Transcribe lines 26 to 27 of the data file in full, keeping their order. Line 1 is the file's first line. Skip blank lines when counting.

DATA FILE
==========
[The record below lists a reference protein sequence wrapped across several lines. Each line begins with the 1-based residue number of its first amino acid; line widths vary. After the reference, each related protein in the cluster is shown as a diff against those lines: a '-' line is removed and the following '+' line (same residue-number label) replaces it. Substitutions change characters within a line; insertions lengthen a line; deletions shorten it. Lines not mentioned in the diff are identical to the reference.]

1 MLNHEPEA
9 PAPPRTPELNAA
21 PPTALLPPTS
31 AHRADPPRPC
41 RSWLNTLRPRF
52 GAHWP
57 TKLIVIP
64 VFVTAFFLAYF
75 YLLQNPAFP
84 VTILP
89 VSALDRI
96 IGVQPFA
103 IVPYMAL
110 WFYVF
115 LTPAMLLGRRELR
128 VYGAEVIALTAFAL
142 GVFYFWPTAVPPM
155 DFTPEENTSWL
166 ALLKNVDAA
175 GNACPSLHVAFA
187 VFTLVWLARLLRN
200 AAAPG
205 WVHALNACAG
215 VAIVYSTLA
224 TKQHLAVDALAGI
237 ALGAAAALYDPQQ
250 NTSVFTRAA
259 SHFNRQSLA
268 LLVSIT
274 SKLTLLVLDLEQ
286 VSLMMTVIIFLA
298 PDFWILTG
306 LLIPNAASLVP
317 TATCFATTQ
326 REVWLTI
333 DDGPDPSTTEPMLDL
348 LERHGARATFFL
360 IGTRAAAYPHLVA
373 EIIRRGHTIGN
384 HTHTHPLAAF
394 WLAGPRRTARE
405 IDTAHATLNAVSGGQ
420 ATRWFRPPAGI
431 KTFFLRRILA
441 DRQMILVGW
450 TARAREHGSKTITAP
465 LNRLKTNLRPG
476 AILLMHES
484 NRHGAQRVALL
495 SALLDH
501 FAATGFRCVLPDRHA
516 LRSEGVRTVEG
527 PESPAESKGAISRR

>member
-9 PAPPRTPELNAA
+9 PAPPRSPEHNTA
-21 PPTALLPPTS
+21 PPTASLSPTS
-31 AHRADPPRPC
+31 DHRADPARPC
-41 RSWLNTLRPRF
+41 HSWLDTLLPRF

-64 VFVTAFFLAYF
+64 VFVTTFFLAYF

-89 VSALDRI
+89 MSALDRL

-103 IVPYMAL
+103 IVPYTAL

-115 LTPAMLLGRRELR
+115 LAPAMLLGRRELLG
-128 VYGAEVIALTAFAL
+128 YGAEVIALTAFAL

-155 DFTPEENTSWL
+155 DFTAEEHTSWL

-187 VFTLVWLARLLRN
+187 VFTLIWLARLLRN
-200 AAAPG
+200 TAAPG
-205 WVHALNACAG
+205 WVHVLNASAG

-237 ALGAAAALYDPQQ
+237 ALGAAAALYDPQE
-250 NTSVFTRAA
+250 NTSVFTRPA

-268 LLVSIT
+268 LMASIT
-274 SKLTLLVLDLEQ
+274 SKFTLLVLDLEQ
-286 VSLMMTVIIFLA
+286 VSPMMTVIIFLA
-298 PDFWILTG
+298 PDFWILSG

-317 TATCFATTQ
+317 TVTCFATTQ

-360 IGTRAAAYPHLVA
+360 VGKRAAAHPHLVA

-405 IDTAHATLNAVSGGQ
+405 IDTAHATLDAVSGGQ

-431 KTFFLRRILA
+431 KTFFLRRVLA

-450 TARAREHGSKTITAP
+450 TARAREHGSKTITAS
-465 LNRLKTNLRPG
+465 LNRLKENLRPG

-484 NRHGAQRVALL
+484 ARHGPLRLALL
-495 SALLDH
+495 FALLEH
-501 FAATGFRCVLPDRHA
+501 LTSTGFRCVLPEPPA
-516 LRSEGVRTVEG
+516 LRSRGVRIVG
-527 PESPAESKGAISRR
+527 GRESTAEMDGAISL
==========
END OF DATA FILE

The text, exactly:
224 TKQHLAVDALAGI
237 ALGAAAALYDPQQ